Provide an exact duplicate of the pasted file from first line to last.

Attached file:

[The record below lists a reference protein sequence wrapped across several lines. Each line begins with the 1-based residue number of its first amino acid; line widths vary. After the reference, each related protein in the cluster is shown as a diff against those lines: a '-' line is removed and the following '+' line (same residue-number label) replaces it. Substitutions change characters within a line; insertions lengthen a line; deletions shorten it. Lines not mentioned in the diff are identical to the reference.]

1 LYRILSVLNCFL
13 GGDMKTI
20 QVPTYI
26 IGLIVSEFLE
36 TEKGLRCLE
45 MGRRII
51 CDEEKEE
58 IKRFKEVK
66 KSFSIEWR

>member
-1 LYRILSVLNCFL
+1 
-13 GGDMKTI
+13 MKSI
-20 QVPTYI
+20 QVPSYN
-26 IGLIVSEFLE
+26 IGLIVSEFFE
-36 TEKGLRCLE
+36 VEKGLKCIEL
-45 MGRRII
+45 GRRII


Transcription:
[The record below lists a reference protein sequence wrapped across several lines. Each line begins with the 1-based residue number of its first amino acid; line widths vary. After the reference, each related protein in the cluster is shown as a diff against those lines: a '-' line is removed and the following '+' line (same residue-number label) replaces it. Substitutions change characters within a line; insertions lengthen a line; deletions shorten it. Lines not mentioned in the diff are identical to the reference.]

1 LYRILSVLNCFL
13 GGDMKTI
20 QVPTYI
26 IGLIVSEFLE
36 TEKGLRCLE
45 MGRRII
51 CDEEKEE
58 IKRFKEVK
66 KSFSIEWR

>member
-1 LYRILSVLNCFL
+1 
-13 GGDMKTI
+13 MKSI
-20 QVPTYI
+20 QVPSYN
-26 IGLIVSEFLE
+26 IGLIVSEFFE
-36 TEKGLRCLE
+36 VEKGLKCIEL
-45 MGRRII
+45 GRRII